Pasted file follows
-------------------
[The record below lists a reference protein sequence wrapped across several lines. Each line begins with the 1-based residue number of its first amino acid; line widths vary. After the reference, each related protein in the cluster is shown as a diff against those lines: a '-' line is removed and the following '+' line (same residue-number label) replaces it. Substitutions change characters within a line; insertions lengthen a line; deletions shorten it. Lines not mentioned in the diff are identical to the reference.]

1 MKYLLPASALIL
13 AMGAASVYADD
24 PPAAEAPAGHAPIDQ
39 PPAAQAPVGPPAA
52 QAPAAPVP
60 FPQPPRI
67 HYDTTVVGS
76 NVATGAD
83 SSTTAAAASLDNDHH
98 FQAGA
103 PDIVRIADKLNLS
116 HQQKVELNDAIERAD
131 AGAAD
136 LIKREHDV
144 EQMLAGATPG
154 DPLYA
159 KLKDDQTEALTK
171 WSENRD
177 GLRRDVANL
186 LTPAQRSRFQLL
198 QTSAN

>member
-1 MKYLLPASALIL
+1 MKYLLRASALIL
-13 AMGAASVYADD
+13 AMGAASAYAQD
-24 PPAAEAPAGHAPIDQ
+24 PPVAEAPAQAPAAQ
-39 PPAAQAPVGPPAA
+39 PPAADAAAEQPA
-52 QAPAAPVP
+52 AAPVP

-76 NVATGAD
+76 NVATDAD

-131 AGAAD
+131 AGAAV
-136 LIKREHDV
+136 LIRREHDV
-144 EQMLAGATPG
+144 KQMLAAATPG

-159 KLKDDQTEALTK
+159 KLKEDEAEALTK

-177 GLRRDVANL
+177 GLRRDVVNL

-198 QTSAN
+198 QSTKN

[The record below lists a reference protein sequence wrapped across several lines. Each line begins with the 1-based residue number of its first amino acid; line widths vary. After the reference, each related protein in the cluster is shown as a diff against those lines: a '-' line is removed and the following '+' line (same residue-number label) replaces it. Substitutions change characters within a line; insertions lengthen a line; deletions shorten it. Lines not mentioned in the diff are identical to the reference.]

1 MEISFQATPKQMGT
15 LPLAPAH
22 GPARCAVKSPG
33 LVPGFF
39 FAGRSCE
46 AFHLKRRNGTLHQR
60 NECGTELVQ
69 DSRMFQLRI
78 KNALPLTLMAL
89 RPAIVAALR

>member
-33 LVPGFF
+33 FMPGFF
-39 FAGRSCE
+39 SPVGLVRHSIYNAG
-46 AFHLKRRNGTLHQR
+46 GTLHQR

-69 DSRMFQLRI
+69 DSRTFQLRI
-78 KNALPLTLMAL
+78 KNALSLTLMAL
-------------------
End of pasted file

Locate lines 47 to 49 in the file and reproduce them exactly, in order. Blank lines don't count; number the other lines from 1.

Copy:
+198 QSTKN

[The record below lists a reference protein sequence wrapped across several lines. Each line begins with the 1-based residue number of its first amino acid; line widths vary. After the reference, each related protein in the cluster is shown as a diff against those lines: a '-' line is removed and the following '+' line (same residue-number label) replaces it. Substitutions change characters within a line; insertions lengthen a line; deletions shorten it. Lines not mentioned in the diff are identical to the reference.]

1 MEISFQATPKQMGT